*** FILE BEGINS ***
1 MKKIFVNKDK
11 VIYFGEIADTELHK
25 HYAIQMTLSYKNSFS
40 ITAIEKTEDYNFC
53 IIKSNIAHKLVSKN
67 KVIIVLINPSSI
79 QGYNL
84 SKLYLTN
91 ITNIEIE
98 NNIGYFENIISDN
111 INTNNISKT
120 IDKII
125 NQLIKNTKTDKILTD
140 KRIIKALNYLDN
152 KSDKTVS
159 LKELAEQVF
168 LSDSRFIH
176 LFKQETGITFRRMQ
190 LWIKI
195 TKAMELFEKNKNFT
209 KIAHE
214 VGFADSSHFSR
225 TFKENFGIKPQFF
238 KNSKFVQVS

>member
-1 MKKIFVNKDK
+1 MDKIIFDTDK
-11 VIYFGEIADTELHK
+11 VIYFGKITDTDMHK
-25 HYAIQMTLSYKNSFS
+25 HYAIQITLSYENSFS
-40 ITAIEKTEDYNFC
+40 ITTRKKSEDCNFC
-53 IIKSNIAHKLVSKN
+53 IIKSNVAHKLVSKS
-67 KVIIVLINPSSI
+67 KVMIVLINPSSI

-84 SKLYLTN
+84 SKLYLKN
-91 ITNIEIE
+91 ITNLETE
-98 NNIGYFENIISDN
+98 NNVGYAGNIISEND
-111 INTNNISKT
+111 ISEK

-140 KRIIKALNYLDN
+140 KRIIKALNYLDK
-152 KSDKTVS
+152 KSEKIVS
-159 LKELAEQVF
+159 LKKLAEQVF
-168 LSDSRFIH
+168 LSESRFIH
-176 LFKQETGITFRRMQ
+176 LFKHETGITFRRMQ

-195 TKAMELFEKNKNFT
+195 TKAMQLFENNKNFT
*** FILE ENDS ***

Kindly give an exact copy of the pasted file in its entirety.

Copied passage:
1 MKKIFVNKDK
11 VIYFGEIADTELHK
25 HYAIQMTLSYKNSFS
40 ITAIEKTEDYNFC
53 IIKSNIAHKLVSKN
67 KVIIVLINPSSI
79 QGYNL
84 SKLYLTN
91 ITNIEIE
98 NNIGYFENIISDN
111 INTNNISKT
120 IDKII
125 NQLIKNTKTDKILTD
140 KRIIKALNYLDN
152 KSDKTVS
159 LKELAEQVF
168 LSDSRFIH
176 LFKQETGITFRRMQ
190 LWIKI
195 TKAMELFEKNKNFT
209 KIAHE
214 VGFADSSHFSR
225 TFKENFGIKPQFF
238 KNSKFVQVS

>member
-1 MKKIFVNKDK
+1 MDKIIFDTDK
-11 VIYFGEIADTELHK
+11 VIYFGKITDTDMHK
-25 HYAIQMTLSYKNSFS
+25 HYAIQITLSYENSFS
-40 ITAIEKTEDYNFC
+40 ITTRKKSEDCNFC
-53 IIKSNIAHKLVSKN
+53 IIKSNVAHKLVSKS
-67 KVIIVLINPSSI
+67 KVMIVLINPSSI

-84 SKLYLTN
+84 SKLYLKN
-91 ITNIEIE
+91 ITNLETE
-98 NNIGYFENIISDN
+98 NNVGYAGNIISEND
-111 INTNNISKT
+111 ISEK

-140 KRIIKALNYLDN
+140 KRIIKALNYLDK
-152 KSDKTVS
+152 KSEKIVS
-159 LKELAEQVF
+159 LKKLAEQVF
-168 LSDSRFIH
+168 LSESRFIH
-176 LFKQETGITFRRMQ
+176 LFKHETGITFRRMQ

-195 TKAMELFEKNKNFT
+195 TKAMQLFENNKNFT